To mark their ambitions in the implementation of REACH, Vice President Tajani, Enterprise, and Commissioner Potocnik, Environment, travelled together last week to Helsinki, to visit the European Chemicals Agency, ECHA.
Ahead of the visit, several stakeholders have issued letters to the Commissioners, urging them to speed up REACH implementation, in particular concerning the substance of very high concern (SVHC)-processes. For example, Members of the European Parliament Environment Committee have through their chairman, Mr. Jo Leinen, sent letters to the two Commissioners, requesting them to speed up and finalize the revision of the PBT criteria in REACH, expressed concern about the fact that as of yet, not one single Candidate List SVHC has been listed by the European Commission in Annex XIV of REACH, and called for the establishment in the next two years of a comprehensive Candidate List of Substances of Very High Concern consisting of several hundreds of chemicals.
Likewise, European NGOs have presented similar demands to the two Commissioners ahead of their Helsinki visit.
As a response, the two Commissioners on the day of the visit issued a press release and a memo, presenting an agreement on the three highlighted issues.
At this initial stage, ChemSec would like to comment on the parts of the agreement concerning the PBT criteria and a roadmap for Substances of Very High Concern, SVHCs:
Criteria for the identification of persistent, bioaccumulative and toxic substances (Annex XIII)
Commissioner Potocnik and Vice-president Tajani announced an agreement reached on setting the criteria for the identification of persistent, bioaccumulative and toxic substances, or very persistent and very bioaccumulative. According to the agreement, of which the details are not yet public, all available information is to be considered and will be used in a so-called "weight of evidence approach".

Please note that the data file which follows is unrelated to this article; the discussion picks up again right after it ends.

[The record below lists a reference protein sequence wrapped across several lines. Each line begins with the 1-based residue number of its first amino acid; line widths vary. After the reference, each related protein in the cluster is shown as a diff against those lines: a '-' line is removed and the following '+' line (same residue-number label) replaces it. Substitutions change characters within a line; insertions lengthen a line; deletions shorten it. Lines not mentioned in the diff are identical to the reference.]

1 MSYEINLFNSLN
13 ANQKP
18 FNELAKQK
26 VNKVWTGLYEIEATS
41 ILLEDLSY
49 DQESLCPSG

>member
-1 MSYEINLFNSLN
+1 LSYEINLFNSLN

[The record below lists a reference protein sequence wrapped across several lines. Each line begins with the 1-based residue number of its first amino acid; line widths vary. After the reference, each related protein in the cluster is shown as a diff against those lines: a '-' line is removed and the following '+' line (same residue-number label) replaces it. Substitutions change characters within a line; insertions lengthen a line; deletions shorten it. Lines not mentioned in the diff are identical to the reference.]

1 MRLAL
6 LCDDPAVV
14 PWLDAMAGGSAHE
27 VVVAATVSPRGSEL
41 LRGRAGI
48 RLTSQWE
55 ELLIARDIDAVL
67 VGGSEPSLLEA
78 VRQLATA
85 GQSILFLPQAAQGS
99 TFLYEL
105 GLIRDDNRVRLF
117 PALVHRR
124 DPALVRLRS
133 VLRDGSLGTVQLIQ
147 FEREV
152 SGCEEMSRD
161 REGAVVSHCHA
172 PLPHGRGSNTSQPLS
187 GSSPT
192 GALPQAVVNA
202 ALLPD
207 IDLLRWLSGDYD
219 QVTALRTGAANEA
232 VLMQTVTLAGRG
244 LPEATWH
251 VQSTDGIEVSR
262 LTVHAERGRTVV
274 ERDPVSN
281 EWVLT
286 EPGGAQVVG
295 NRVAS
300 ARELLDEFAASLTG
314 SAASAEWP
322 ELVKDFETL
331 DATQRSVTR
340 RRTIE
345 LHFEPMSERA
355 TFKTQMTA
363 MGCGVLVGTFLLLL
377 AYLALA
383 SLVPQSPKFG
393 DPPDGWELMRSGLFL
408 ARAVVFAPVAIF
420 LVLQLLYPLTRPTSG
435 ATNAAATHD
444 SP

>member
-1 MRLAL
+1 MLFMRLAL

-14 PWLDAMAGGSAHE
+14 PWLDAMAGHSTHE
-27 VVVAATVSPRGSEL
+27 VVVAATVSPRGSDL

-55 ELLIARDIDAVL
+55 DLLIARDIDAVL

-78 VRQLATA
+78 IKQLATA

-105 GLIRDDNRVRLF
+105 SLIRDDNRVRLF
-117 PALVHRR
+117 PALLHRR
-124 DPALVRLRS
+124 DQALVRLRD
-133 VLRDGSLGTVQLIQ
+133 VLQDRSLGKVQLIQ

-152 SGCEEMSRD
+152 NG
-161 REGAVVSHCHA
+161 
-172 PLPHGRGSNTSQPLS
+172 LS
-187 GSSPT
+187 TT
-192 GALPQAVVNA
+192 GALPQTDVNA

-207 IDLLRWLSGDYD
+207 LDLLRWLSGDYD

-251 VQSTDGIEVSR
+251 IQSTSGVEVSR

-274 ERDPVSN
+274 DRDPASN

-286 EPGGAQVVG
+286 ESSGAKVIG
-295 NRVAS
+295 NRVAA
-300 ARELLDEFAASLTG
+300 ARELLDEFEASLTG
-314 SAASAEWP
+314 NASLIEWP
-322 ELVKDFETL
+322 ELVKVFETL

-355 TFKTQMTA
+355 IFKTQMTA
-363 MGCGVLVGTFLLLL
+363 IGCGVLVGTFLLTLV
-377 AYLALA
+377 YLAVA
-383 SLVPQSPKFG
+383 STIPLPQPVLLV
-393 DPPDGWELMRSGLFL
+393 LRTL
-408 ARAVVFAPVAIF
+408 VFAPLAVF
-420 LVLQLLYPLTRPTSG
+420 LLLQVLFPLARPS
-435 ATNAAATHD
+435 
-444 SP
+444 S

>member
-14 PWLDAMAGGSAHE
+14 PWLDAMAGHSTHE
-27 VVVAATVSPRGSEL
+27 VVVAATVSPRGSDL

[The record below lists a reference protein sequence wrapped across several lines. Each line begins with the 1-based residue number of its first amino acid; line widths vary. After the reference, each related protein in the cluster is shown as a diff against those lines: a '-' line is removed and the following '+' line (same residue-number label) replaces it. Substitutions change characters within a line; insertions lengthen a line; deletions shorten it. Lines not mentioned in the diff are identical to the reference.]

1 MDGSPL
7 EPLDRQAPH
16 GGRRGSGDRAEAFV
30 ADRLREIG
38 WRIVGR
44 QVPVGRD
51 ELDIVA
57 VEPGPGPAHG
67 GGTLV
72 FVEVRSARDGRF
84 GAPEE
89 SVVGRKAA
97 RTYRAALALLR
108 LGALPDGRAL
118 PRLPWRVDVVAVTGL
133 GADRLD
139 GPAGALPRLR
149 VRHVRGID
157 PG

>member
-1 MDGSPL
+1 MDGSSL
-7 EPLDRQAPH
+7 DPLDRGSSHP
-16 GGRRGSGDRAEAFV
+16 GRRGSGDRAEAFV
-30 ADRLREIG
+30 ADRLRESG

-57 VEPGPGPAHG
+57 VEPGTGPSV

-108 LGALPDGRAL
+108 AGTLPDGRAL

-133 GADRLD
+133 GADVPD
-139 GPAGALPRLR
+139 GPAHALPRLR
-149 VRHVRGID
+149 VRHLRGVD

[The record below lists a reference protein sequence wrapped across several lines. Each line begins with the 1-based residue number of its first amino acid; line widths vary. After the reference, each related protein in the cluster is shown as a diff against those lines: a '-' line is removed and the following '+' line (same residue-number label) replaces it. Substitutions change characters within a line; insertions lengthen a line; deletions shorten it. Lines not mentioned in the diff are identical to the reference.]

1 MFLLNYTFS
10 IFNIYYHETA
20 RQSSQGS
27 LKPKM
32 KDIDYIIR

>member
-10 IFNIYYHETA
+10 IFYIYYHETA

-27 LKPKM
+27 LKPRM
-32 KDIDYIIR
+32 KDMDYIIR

If this would include for example information made available through bio-monitoring, we see this is a step in the right direction of a achieving satisfactory definition of PBTs in the REACH-process.
Unfortunately, the criteria will only apply after a prolonged transitional phase: the implementation of the new criteria will be become mandatory only 2 years after the entry into force of the agreed criteria, which would hinder a correct registration and management of the most relevant PBT substances, as the substances registered in the first round of registration, i.e. with the deadline November 2010, will not be covered by the new PBT-criteria.
Roadmap for the identification of substances very high concern
The Commissioners state that the Commission is determined to identify additional substances of very high concern (SVHC) for inclusion in the so-called "candidate list". The Candidate List currently contains 29 substances. In order to boost the Candidate List process, the two Commissioners announce that they, after consulting ECHA, agreed on a roadmap for the inclusion of 106 priority SVHC substances by 2012, 15 of which the Commission will ask ECHA to work on. The Commission calls on the Member States to prepare dossiers for the remainder.
This ambition confirms the work that ChemSec has done so far in the SIN List project. A credible Candidate List far outnumbers the meagre 29 substances that have so far been listed. That the Commissioners in charge now are talking three figure numbers when discussing the Candidate List is a positive signal. 106 is a step towards the 356 listed in the SIN List.
We also welcome that the Commission takes on its share by asking ECHA to prepare dossiers for some of these.
However, 106 new substances over the course of three years is not overly ambitious. It is not sufficient to, within a foreseeable future, achieve control of the worst chemicals on the market that REACH was designed to. It is not the strong signal to the market from the EU Executive that is needed in order to achieve market-induced substitution of high concern chemicals, nor does it provide leadership needed to encourage Member States to boost the process of nominating SVHCs.
The new Commissioners are showing steps in the right direction, the SIN List remains relevant. But there is no room for complacency especially since the Commission estimates a number of 1500 substances fulfilling SVHC criteria.